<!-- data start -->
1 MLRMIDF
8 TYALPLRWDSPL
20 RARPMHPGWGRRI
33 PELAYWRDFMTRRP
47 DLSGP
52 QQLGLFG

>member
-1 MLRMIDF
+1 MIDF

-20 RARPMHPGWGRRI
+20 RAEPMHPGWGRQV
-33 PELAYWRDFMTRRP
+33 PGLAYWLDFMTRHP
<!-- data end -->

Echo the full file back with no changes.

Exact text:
1 MLRMIDF
8 TYALPLRWDSPL
20 RARPMHPGWGRRI
33 PELAYWRDFMTRRP
47 DLSGP
52 QQLGLFG

>member
-1 MLRMIDF
+1 MIDF

-20 RARPMHPGWGRRI
+20 RAEPMHPGWGRQV
-33 PELAYWRDFMTRRP
+33 PGLAYWLDFMTRHP